We don't see any indication that it won't be typical or better than we've seen. Just as an example, we continue to see strength in the HCL market, driven by oil, shale gas and steel. That ultimately translates into higher operating rates. We see strength in the bleach market as more and more users convert away from other sources of water disinfection to bleach. That ultimately helps our system in terms of operating rates as well. So we've seen nothing that would indicate anything different than historical or better as we look forward into the later months of the first quarter and the beginning of the second.

Christopher W. Butler - Sidoti & Company, LLC

And with your new bleach capacity, is that something that you can utilize immediately? Or is that going to take a little time to build up the sales and customer base into?

John E. Fischer

No, we can utilize that immediately. We actually have -- we're in a good position. We have customers who really want to make the conversion away from other sources of disinfection for water to a bleach-based system, and we've quite honestly been capacity constrained. So this new capacity that will come online in the first quarter will enable us to reach out and draw in some new business.

Christopher W. Butler - Sidoti & Company, LLC

And shifting to caustic pricing with the November increase that was announced and understanding that generally, it's about 50% of the increase that goes through. With the resistance, should we be looking at 50% of the $40 increase that some of the others had announced? Is that a better way of looking at that?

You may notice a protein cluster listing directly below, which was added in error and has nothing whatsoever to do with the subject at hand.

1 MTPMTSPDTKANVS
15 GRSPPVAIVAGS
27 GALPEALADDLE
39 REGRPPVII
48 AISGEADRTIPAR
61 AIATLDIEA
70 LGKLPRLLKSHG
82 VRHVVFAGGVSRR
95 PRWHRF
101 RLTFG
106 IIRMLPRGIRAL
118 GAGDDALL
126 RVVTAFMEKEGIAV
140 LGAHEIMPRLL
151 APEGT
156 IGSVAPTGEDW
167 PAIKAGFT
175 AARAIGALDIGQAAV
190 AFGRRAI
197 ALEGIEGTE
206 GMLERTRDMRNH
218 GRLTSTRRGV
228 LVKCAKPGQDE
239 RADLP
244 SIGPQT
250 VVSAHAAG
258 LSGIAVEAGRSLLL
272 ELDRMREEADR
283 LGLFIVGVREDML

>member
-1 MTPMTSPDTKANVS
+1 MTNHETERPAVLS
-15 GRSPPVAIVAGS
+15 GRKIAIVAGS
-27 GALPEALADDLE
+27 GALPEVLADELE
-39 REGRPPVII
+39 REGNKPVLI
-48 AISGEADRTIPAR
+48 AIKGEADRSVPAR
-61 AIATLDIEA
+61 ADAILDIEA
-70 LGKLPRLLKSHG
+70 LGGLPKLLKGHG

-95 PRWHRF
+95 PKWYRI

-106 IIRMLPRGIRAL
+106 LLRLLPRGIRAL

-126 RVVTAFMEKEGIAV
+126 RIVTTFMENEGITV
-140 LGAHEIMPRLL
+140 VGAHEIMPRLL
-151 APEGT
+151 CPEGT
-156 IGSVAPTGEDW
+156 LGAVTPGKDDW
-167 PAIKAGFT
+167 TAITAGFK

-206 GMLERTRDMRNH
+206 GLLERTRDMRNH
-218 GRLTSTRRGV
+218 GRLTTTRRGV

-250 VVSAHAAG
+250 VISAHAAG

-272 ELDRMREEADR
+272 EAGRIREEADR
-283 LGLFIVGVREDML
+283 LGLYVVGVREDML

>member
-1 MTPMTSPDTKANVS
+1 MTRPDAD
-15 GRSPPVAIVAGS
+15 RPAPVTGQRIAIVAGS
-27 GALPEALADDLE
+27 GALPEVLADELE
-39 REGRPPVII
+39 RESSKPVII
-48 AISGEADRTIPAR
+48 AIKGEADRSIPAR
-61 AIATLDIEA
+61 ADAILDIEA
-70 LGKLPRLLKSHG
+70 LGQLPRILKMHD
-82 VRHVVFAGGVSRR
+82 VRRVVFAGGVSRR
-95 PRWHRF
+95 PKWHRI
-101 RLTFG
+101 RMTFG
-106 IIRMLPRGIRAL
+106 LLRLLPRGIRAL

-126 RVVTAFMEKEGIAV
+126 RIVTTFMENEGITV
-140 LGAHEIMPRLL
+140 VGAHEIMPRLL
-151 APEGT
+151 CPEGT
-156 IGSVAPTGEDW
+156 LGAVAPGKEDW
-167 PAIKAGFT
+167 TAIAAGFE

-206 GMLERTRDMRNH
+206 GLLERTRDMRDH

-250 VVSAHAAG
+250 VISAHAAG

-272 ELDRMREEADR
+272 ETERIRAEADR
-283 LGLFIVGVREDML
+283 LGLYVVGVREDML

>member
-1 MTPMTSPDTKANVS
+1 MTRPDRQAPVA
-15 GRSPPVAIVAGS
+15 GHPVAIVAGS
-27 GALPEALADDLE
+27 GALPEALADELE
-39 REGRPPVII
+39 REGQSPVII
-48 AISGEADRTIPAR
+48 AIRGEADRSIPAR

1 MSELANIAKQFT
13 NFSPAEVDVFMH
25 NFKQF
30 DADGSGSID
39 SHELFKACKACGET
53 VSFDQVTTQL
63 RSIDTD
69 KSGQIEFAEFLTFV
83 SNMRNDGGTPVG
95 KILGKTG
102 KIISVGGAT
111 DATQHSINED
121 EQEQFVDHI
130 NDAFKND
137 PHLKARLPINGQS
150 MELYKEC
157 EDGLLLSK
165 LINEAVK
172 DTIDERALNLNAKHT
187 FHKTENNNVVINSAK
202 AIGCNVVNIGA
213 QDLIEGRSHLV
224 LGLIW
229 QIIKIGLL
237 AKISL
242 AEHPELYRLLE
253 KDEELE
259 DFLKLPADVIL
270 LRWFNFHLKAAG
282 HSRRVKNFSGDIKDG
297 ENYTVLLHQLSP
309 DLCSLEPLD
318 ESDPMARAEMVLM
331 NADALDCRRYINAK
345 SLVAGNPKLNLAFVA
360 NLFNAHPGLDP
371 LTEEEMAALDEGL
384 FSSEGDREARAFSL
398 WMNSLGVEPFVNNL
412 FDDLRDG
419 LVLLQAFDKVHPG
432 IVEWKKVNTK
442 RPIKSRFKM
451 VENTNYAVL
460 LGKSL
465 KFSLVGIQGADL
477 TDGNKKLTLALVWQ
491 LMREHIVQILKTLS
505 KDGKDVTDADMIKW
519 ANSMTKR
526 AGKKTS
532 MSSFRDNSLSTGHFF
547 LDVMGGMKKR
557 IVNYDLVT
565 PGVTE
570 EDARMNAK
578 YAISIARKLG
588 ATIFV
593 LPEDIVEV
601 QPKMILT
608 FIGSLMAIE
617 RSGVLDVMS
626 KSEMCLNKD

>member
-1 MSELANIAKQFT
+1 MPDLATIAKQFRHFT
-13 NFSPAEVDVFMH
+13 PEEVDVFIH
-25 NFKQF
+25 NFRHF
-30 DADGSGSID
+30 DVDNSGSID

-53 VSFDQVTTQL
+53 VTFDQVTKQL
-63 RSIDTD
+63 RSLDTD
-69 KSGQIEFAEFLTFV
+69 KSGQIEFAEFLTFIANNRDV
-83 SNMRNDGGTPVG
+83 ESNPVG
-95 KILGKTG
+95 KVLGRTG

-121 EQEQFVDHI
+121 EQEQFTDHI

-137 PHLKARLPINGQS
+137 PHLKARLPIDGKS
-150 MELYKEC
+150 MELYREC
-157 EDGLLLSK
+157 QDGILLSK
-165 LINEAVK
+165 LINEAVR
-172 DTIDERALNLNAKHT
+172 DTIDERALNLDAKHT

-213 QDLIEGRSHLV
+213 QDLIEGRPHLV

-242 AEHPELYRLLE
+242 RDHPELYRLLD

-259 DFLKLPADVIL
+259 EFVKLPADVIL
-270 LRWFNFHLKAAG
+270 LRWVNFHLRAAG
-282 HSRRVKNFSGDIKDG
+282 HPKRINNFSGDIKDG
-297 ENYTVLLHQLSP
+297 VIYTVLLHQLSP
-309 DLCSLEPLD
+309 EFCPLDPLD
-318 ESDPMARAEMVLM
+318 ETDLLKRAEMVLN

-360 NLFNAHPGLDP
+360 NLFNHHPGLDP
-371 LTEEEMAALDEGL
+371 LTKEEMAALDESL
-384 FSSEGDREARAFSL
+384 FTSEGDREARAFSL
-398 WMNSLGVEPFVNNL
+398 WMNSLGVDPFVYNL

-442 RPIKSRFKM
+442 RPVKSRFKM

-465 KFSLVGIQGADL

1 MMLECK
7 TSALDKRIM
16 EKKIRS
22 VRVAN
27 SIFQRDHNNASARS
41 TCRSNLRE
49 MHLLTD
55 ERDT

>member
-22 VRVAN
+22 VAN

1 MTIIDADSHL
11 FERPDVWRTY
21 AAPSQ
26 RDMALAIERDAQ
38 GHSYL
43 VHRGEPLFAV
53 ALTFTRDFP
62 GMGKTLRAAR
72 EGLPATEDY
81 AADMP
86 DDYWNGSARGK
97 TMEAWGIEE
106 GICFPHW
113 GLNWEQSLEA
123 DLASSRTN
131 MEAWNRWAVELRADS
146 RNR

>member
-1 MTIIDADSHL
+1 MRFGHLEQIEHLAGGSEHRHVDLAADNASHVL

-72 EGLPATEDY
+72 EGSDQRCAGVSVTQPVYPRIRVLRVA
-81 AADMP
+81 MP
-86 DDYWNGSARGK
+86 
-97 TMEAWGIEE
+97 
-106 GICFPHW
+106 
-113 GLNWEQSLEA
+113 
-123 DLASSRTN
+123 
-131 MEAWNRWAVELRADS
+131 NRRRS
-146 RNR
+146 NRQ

John E. Fischer

Well, if you read what the industry says, the buyers would like you to believe that the number is going to be less than that. When we look at our operations and look at our demand pattern, we're still running late on caustic orders. So we would -- our bias would be towards a number that's closer to historical. But there's a lot at play right now with increased chlorine operating rates, and we'll just have to see.

Christopher W. Butler - Sidoti & Company, LLC

And just finally, with the upgrade, the mercury conversion and the transition to bleach production in Augusta, what's the timetable on those at this point as far as wrapping those up?

Joseph D. Rupp

Third quarter.

John E. Fischer